Geek Enablers 

When is a punk collective a business, too?

Sometime in the '80s, when punk was really seeping out into the suburbs as young miscreants played "I saw your mommy and your mommy's dead!" loud enough to ruffle Ma in her Care Bears sweatshirt two rooms away, Donahue had a show with some punk rockers on it. "Blah blah authority, blah blah rules," they spouted.

The audience hated them, saying stuff like "you have no shame." While the audience went on and on about the decline of Western civilization at the hands of Jello Biafra, most enlightened TV watchers could only see one thing: The punks were just like the hippies -- bein' bashed for marching to a different bongo. "What did you do to your hair?" was the same as "Get a haircut!" The funny thing was, most punks hated hippies, and punks' New York roots came from an exact about-face to everything the hippies stood for. Peace? "Let's wear swastikas!" Loose-fitting clothes and flowers? "I'll sew myself into my pants every morning, and who cares if the cat pissed on my jacket!" (Actually, hippies stank too.)

Since punk was so anti-hippie, isn't it funny that PC punks operate out of a communal approach to the music: Us vs. Them (the Man); indie is God, corporations are Satan; no hierarchy, we're all in the same pit, man. All of this is not to say that there is something wrong with belonging to a collective, or a commune, or any of that stuff if you are punk. 'Tis merely ironic; that's all. So when you find out that Oakland's SPAM Records is a collective, don't go assuming that they are into daisy chains. Sure, you'll find some gentle people there, but these guys aren't even really punks -- they're geeks.

SPAM (or Smarmy Post-Angst Musicians) was started in '96 by three pals since the fourth grade, Corbett Redford, Dylan McPuke, and John Geek (use of fake names being one arena in which punk truly surpassed hippiedom). Now the collective has around twenty members who all help out with distribution, packaging, recording, promoting, and all the things associated with having a label and small

press. They are the creative and wacky geeks behind bands like the Fleshies, Bobby Joe Ebola and the Children MacNuggets, Los Rabbis, Blast Rocks, Dory Tourette and the Skirtheads, and myriad others. Like Ipecac, SPAM puts out a wide variety of stuff, from pop punk to straight-up hoochiecore like Gravy Train -- though pretty much all of the bands have a love of the absurd in some form. Usually these acts can be seen performing at the Stork or Burnt Ramen in Richmond. These days, they also can be found manufacturing buttons that say "Osama, You So Crazy!" and putting out a mag called Bad Smut, full of people attempting frottage with ostriches and fence posts.

Redford describes the collective's roots thusly: "We were all living in Pinole and we couldn't play Gilman because they said we weren't punk. We couldn't take out an ad in MRR because they said we weren't punk. ... We were thrashfunk and silly folk I suppose." So they went DIY, and the motley crew was formed. First they moved into a warehouse originally occupied by the music merchandise machine known as Cinderblock, but then -- irony of all ironies -- this group of people who were rejected for not being punk, were kicked out of their space for being too punk. "These were the people who lived in the MRR house when Thurston Moore lived there, while Tim Yo was still alive. These people were like, 'get out of here, you're punk. I'm tired of punk, punk has done nothing for me.'"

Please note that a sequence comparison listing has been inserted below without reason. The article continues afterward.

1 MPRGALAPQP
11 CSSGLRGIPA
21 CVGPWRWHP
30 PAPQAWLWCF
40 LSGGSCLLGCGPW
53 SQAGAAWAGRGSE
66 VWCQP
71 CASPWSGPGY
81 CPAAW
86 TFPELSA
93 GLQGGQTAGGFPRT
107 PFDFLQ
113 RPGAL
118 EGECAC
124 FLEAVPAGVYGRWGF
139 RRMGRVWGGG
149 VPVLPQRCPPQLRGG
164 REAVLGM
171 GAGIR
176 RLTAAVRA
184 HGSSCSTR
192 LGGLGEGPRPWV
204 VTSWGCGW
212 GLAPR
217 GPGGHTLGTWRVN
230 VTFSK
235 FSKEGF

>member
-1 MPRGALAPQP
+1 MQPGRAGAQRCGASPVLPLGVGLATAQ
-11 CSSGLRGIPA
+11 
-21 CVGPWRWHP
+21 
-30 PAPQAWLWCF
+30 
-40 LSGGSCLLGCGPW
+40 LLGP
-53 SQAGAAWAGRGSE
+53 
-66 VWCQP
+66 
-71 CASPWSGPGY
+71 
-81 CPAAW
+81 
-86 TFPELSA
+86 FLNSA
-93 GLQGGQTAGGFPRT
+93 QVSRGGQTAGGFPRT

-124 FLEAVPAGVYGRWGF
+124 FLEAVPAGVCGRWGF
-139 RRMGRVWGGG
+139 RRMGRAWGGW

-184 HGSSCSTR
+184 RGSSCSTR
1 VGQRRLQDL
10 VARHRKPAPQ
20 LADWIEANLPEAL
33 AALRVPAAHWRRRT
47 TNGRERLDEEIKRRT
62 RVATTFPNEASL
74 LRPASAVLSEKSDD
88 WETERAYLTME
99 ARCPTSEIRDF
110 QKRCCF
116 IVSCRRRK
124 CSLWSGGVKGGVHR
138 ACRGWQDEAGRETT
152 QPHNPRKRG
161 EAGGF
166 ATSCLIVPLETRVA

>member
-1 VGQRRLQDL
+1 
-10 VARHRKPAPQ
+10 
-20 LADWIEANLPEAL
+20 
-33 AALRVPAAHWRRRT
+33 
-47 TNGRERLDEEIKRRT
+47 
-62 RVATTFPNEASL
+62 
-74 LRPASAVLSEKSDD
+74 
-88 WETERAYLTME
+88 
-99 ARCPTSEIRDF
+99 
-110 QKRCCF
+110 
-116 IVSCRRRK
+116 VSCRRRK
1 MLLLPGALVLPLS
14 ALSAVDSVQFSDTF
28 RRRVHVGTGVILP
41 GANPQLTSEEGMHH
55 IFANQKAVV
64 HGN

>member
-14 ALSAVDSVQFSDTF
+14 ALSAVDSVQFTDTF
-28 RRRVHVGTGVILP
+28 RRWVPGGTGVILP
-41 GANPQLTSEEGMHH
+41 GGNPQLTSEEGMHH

The members of SPAM are completely fine with not fitting into other people's defined categories. Basically, they're a hodgepodge of freaks who all have different interests and things going on. Dylan McPuke gets excited when he discusses the SPAM rock opera, Stalin Clause Superstar: A Suplecs Prune Hittite Fantasy. This tour-de-force is based on the idea that "age doesn't cause wrinkles, wrinkles cause you to age and die." He who gets the magic Retin-A emollient cheats death. The opening scene involves a battle for supremacy between black metal bands and indie bands on the face of Capt. Lou Albano, after his beard is turned into their swarms via a magic-but-evil cream slipped to him by some trickster. The opera is a long, long, long multi-CD experience, and weirdly wonderful. There aren't too many labels that spend years writing rock operas just fer the heck of it, but welcome to the norky world of SPAM.

"SPAM isn't really a label," says Redford. "It's much more of an 'enabler,' if you will, or even a gaggle of bitter little men with bitter little plans." Corb is quick to point out that there are also some bitter little women on board. Each member of the outfit helps out as best they can to keep the organization afloat, doing accounting, promoting, and planning ... which begs the question, what's the difference between having a collective and having a business? "One of the ultimate goals of SPAM is to have a fortress of solitude," says Redford. "Here's my hidden agenda: to have a Justice League of Amerika. To celebrate everybody ... with video games, a place for the magazine, a place where people can learn martial arts and grow a garden, a place where people can promote their art and maybe even learn how to live better."

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